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The Drive To Thrive: 4 Tips To Help You Push Past Your Comfort Zones

For many of us, the difference between a good life and a great life is lots of work. Consider what Carl Jung once said, “The difference between a good life and a bad life is how well you walk through the fire.”

Throughout our lives, we’ll encounter many opportunities to walk through fire. The people we read about in history books, business moguls, thought leaders, innovators, inventors, and anyone in the public eye, all had to walk through fire—on purpose!

To take a thought and turn it into reality, we might have to let our feet get uncomfortably hot.

Sometimes, we don’t have a choice and we have to walk through the fire.

I think of my family immigrating from Mexico to the US in the 70s and 80s leaving severe poverty to, still live in poverty—but poverty 2.0—with indoor plumbing, color TVs, and paved roads.

Some thought my brother and I were fortunate because our mom married an American engineer three years before he and I crossed the border. He and I were immediately immersed into middle-class American culture, dramatically speeding up the cultural learning curve. The language, the clothes, the carpeting, the Twinkies and Ding Dongs, MTV, playing space invaders! Culture shock is real.

As a family, coming to America was a huge leap out of our collective comfort zone. The transition was hard as hell, yet we were comforted by slipping back to the familiar from time to time—usually Friday nights to Sunday afternoons. We’d revel in the things we knew—the language, the music, the food, the rich culture, our customs, and our togetherness as a family.

Walking through the fire (the culture shock) forced us to stretch and grow at lightning speed, often at painful rates and all for a worthy cause. Read more about my drive to thrive here.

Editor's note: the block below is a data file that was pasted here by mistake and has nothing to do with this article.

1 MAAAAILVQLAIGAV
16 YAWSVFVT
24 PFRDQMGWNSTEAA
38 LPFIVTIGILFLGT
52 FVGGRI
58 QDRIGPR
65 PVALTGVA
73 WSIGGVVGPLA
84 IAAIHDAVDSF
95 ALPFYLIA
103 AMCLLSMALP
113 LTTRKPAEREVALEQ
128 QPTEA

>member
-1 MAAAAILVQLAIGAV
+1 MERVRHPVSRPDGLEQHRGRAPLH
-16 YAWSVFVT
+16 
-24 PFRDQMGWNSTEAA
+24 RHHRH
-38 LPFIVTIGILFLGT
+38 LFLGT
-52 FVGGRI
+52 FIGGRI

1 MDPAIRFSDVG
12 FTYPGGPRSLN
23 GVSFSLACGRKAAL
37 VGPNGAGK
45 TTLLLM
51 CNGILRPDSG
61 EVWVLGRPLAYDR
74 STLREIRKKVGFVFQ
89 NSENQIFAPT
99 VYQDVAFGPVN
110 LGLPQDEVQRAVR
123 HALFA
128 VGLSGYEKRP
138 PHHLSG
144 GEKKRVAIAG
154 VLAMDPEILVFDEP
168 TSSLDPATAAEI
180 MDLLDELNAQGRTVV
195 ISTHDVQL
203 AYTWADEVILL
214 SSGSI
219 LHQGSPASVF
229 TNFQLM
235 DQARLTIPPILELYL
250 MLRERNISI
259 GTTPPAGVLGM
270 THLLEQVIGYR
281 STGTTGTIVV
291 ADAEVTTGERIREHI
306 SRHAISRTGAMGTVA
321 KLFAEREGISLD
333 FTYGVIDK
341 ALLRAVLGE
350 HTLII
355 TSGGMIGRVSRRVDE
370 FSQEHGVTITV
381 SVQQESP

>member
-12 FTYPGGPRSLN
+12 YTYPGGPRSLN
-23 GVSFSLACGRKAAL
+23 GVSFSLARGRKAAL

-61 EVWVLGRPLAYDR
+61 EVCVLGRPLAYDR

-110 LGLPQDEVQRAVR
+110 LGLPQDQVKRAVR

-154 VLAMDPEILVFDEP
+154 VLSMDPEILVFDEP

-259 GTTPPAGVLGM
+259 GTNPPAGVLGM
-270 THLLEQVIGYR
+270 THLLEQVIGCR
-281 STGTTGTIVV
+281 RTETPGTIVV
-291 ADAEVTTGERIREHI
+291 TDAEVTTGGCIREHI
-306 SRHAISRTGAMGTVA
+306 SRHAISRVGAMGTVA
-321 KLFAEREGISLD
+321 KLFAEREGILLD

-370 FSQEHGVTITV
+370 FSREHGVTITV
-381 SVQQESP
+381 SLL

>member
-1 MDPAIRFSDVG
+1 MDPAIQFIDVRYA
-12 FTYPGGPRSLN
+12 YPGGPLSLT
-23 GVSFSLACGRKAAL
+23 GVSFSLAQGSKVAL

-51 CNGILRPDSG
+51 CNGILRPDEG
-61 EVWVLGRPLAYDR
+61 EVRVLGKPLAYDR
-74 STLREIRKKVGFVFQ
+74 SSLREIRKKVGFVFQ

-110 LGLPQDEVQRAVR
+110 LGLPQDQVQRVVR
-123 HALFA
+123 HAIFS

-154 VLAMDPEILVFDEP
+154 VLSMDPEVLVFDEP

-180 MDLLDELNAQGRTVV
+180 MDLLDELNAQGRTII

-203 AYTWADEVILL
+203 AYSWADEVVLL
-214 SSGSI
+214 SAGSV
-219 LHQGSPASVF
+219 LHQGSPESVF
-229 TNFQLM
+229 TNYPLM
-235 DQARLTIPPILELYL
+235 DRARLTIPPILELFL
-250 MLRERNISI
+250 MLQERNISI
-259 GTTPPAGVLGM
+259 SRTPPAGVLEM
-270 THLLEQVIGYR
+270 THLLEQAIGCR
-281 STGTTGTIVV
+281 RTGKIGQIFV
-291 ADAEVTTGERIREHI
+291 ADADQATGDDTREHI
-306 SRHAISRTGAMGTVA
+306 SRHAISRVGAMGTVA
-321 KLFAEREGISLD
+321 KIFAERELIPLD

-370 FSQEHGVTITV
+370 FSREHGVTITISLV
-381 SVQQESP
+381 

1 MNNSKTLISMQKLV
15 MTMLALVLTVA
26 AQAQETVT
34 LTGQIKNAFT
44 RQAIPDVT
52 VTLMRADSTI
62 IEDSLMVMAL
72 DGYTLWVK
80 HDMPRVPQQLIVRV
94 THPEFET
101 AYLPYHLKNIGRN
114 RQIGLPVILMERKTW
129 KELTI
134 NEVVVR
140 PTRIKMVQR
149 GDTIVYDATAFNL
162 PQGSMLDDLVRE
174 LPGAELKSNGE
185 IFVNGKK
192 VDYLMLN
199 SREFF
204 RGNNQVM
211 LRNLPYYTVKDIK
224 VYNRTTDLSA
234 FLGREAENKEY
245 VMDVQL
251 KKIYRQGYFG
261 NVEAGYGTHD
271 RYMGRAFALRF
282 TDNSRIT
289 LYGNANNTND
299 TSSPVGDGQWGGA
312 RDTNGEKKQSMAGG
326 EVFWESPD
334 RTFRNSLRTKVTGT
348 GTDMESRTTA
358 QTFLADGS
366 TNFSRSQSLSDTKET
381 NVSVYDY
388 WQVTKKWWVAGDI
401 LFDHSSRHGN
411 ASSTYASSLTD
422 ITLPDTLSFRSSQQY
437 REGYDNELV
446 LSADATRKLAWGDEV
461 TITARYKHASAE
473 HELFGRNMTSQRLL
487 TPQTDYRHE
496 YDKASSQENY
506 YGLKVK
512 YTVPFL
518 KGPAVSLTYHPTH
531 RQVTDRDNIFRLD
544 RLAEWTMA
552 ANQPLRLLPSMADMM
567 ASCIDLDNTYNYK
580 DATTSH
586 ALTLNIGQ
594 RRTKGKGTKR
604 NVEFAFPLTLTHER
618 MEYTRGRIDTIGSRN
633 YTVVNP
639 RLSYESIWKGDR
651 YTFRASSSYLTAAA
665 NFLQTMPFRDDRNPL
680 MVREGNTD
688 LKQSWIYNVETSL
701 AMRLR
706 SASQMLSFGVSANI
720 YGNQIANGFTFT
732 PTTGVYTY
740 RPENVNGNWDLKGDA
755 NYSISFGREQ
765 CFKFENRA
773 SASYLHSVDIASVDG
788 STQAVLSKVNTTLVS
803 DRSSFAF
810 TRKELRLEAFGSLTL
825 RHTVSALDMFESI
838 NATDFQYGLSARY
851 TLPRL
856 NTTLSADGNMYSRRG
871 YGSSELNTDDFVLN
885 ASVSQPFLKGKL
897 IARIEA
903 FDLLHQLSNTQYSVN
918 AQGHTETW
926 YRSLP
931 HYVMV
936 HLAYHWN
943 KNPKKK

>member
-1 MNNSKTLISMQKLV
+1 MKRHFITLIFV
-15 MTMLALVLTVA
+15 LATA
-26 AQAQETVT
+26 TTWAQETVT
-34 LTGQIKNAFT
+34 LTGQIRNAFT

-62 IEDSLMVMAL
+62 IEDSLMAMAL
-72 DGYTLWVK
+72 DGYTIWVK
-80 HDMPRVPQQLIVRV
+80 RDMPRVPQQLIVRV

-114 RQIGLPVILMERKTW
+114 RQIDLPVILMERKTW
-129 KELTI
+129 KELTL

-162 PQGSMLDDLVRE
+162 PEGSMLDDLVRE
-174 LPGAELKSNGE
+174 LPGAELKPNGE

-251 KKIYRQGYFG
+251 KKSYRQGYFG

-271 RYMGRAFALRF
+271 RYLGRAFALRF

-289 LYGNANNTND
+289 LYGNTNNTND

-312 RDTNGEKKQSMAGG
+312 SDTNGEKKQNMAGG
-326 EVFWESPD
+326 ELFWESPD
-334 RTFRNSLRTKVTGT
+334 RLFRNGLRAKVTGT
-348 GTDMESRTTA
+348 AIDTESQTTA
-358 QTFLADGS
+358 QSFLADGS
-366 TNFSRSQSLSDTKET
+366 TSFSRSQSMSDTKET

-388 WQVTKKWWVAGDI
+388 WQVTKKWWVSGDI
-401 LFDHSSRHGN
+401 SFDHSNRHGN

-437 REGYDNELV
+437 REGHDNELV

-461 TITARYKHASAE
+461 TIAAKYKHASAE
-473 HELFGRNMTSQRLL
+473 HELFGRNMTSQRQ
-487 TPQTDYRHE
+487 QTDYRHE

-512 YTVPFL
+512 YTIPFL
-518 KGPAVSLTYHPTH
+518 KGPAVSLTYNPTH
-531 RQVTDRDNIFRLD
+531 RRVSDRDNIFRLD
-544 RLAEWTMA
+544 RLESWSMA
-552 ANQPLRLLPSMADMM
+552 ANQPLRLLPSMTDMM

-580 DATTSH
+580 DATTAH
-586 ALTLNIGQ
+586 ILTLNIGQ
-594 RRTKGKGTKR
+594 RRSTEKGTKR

The comfort zone is very real

First, let’s look at what a comfort zone is. It’s a behavioral state where a person operates neutrally, sort of like being on auto-pilot. It’s using a confined number of actions to keep performance steady, and usually without venturing into uncertainty.

Your comfort zone contracts and grows at different times throughout your life. Sometimes, this may happen naturally when you’re not even paying attention. It’s when suddenly you don’t want to stay out til 4 am anymore as you move forward in your career or begin raising a family.

Think about the operating system on your phone. Maybe you snooze those updates for as long as possible before you’re forced to make the update. Then when the new software is ready, it feels tedious. Everything looks different and feels uncomfortable as we navigate our way around. We’re definitely not as fast or as confident as we were before the upgrades. Just like when you traded in your flip phone for a smartphone, we’re always evolving.

As you push your limits and play with your boundaries, know that there’s no, “Just do this” when we’re dealing with the comfort zone. The comfort zone is an unconscious protector set in place to help us move swiftly from known to known (familiar things) and to avoid pain in doing so.